Spoiler Warning: Mass Effect 3’s contentious ending

I finished Mass Effect 3 last night. I think the whole controversy is a bit past its expiration date, but since I told a few friends I would blog about it, I feel committed to follow through. So why not add one more voice to the cacophony? In case the title didn’t set off your spoiler alarms, and you’ve somehow avoided all the talk so far, let this serve as your final warning. Thar be spoilars!

(As a side note, I’d be happy to talk about this. But if you reply, please do it here or on my Facebook page. Tweet replies will only spoil it for people who see them.)

First, I should review which ending I went for. I had more than a full army, and my Paragon rating was high enough to convince the Illusive Man he was indoctrinated. He turned his gun on himself. When presented the choice with the Catalyst, I went for Synthesis, since it aligned with the way I’ve been playing Shepard. He wouldn’t feel right about using the Reapers, or wiping out a sentient race, but he would recognize self-sacrifice as necessary. All in all, I felt like it was a satisfying conclusion with an interesting final set of stakes.

Now, I liked the ending pretty well. You might not have. It was a bit boilerplate sci-fi, but I think it touched on the themes of the series with a sense of finality. I’m not trying to convince anyone to like it, but I will address a few of the common complaints and why they didn’t bother me. So let’s get right to that.

Complaint: The endings are all the same

I’ve watched each of the endings via YouTube, and to be honest, I couldn’t disagree more. I can only assume that people are confusing the similarity in presentation with similarity in consequences. The endings are all aesthetically very similar and cut between similar scenes. Some of this is because the same things would be happening (Shepard remembering his crew, soldiers on the ground of earth), and sure, some was probably a time or work saving effort on the part of BioWare. But in terms of plot, the actual choice you’re presented with results in three extremely diverse implications for the universe.

I carefully considered my choice, despite knowing that this is the last game and there is roughly a 0.0% chance that it will impact anything in any future games. I was invested in the story, and so it mattered to me. BioWare knew that we wouldn’t personally feel the consequences in the next game, so they made the stakes larger than ever before. You are literally determining the fate of all life in the universe forever.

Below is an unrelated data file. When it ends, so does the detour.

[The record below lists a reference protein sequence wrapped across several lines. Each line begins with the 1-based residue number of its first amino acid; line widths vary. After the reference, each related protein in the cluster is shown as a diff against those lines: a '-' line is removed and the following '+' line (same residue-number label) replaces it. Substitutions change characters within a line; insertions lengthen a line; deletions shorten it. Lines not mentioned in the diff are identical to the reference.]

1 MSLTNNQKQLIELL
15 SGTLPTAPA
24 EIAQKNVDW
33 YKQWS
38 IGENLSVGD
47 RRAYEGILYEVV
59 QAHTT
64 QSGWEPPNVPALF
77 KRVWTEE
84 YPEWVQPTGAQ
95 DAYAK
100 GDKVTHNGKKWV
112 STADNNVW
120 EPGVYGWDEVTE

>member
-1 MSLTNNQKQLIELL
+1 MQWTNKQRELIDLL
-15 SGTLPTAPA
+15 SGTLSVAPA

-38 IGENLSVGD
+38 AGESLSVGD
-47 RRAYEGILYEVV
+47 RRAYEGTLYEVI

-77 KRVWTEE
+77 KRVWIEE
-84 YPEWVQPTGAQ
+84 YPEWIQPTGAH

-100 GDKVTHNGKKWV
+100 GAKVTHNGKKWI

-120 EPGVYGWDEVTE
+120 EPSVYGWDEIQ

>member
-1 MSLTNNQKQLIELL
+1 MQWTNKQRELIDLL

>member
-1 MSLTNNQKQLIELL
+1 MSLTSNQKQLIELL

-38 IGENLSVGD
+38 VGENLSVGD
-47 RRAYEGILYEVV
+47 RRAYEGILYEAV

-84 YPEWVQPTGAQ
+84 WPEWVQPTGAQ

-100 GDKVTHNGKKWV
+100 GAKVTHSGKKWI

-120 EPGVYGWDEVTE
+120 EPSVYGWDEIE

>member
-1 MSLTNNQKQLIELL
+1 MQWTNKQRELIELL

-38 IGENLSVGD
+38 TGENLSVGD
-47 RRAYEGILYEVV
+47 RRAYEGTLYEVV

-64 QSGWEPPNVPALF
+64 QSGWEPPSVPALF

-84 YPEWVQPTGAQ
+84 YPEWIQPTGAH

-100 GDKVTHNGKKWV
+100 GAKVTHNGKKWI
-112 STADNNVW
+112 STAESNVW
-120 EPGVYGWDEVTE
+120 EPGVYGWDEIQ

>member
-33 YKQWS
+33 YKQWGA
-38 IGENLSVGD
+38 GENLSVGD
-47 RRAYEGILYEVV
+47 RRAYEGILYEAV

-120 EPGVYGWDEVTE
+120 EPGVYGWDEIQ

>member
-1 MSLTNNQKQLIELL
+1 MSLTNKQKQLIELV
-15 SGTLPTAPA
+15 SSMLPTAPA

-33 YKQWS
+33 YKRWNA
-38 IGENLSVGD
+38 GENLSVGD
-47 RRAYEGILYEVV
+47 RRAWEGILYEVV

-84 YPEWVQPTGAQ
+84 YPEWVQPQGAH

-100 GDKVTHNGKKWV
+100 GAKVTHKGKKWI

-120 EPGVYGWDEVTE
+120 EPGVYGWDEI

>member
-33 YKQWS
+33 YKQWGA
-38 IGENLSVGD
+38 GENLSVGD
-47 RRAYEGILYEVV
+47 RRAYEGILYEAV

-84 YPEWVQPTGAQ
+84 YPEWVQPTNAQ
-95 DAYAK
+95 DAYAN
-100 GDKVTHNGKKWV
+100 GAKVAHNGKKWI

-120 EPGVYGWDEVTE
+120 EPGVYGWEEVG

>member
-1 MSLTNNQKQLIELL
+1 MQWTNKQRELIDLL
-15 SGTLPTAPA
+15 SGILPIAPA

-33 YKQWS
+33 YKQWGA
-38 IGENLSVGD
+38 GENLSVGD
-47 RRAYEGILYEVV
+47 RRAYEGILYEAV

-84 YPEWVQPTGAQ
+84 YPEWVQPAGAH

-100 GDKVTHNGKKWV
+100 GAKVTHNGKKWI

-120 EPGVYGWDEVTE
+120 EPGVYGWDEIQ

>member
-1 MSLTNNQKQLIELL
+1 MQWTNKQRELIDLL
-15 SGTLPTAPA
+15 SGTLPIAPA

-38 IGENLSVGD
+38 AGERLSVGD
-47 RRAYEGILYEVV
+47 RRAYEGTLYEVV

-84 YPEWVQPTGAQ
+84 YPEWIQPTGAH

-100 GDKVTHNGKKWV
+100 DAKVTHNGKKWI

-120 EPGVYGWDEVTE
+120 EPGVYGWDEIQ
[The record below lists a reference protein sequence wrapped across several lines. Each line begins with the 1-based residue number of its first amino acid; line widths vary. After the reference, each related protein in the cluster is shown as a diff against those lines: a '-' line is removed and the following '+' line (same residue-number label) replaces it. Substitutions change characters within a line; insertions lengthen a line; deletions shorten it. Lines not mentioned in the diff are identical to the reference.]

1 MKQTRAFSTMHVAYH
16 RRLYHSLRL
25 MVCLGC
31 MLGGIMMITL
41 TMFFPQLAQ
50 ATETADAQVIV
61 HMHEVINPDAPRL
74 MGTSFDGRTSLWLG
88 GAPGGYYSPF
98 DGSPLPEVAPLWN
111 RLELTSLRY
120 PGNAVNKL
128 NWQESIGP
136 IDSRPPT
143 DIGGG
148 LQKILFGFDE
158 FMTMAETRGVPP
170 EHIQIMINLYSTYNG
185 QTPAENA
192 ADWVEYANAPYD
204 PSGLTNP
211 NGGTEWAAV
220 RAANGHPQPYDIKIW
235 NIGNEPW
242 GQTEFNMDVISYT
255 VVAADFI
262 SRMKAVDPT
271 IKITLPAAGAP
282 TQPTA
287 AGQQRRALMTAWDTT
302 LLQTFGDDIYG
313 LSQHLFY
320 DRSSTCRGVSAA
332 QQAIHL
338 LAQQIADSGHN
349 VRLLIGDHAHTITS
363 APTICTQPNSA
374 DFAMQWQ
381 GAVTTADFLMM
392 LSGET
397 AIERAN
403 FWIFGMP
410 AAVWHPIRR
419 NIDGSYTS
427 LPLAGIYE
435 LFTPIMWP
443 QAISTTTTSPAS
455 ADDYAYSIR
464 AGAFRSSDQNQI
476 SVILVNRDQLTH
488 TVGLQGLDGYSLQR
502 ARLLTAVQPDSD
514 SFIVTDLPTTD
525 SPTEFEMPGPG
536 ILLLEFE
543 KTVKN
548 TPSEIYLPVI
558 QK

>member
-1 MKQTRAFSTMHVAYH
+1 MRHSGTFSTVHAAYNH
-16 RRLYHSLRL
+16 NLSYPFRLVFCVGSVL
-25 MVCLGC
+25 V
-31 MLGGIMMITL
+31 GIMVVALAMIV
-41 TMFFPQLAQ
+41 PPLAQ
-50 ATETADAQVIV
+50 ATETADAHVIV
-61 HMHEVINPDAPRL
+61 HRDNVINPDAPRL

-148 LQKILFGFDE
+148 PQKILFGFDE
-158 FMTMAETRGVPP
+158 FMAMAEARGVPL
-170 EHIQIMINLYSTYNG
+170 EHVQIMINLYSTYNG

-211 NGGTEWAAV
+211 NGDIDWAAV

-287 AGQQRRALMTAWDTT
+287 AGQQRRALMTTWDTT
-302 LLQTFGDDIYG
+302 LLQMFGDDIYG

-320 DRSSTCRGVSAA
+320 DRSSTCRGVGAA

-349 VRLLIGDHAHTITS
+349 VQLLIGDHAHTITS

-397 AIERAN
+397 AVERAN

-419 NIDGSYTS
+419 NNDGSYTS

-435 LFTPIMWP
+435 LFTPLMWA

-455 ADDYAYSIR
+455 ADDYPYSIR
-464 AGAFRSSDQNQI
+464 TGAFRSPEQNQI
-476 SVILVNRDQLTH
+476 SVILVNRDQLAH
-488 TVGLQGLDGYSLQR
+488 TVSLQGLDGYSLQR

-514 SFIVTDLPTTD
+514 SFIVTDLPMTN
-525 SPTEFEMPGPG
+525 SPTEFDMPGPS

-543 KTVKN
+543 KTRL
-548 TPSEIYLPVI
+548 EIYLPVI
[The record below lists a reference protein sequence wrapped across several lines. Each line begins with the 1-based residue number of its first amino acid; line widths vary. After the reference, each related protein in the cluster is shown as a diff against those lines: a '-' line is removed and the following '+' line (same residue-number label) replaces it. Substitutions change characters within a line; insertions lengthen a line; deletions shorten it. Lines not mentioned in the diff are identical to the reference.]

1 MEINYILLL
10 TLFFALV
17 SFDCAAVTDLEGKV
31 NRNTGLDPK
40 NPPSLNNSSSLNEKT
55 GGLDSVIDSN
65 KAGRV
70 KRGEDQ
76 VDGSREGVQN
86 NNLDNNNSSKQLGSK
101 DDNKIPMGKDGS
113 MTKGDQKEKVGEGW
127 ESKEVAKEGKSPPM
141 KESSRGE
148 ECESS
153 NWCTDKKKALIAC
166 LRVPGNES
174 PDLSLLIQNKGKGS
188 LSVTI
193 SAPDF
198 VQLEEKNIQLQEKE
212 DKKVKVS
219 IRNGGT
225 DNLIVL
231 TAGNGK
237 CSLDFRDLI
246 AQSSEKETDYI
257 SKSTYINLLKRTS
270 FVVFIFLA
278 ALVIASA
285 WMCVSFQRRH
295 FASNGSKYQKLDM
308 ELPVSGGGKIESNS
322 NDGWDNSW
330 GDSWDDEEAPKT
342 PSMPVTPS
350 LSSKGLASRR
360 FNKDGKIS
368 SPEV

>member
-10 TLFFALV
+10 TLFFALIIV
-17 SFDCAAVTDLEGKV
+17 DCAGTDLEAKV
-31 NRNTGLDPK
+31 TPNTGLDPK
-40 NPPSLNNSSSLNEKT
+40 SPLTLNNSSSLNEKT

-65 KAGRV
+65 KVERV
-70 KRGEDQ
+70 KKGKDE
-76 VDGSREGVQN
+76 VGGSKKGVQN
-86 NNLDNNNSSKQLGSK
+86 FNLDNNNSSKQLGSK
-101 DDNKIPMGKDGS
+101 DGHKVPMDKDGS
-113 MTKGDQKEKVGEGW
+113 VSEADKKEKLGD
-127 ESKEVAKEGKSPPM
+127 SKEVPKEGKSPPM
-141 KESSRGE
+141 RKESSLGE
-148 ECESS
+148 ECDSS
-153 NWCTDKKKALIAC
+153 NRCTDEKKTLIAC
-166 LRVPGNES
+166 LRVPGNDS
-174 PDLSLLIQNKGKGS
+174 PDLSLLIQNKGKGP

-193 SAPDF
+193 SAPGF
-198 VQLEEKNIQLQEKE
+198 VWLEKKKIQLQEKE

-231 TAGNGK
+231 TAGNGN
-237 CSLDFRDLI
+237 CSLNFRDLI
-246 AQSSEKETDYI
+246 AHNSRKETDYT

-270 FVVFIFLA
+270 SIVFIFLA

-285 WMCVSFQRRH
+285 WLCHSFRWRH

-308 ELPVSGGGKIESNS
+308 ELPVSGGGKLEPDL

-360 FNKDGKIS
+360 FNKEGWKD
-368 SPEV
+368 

Complaint: Your choices up to this point don’t matter

I would agree to some extent that the major driving factor in the ending of this game — your War Readiness — isn’t as refined as the more mysterious system in Mass Effect 2. A status bar was a little too clean, too mathematical, too much “video game” logic. If it comes down to it, I probably preferred the complex flow chart of ME2, and it would have been nice to see a similar impact with my war choices; making strategic decisions of which armies to send and when, etc. But as far as I can tell, people are complaining more about the Catalyst choice onward, so my personal minor issues with the way they dealt with the armies is moot on that front.

As for choices regarding characters, that’s always mattered. Those have mattered throughout the entire series. It matters during and all throughout the game itself. Listen to the latest “Games, Dammit” podcast for a long conversation on the many permutations of the game’s plot, which are at least as complex and branching as ME2’s flowchart, if not more so. The ending, though, is a different matter. Whether or not Tali is alive doesn’t make a difference in whether you destroy an entire type of life. Why should it? Those choices were removed from the rest of the game to set them apart. They don’t just impact your crew, they impact the galaxy.

Complaint: The ending is too short

I suppose that depends on when you start measuring. I considered “the ending” pretty much everything starting from the ill-fated charge towards the Citadel beam, and that was probably about 20 minutes. I considered the ending mission sequence to start when I attacked the Cerberus base, and from that point, it was about 3 hours. It all seemed to come to a conclusion pretty naturally, so I didn’t feel like the story suddenly cut off.

Complaint: Plot holes

One friend asked me why the crew was on the Normandy, and why it was warping. I hadn’t even considered this as a plot hole, because the answer seemed obvious as I was watching it. We know Shepard and Anderson got aboard the Citadel, and Coats told everyone else to pull back. (It could have been made clearer that your two companions weren’t running alongside you, to be fair.) At that point, the only logical thing for the Normandy crew to do is head back into space to be near the Citadel to retrieve Shepard. Once the proverbial crap started hitting the fan, and not knowing what exactly was going on, Joker opted to get the hell out of there. It’s not explicitly spelled out, but does it really have to be? People may be referring to other plot holes that I haven’t considered, and if so I’d like to hear them.

Complaint: It doesn’t matter how I’ve been playing Shepard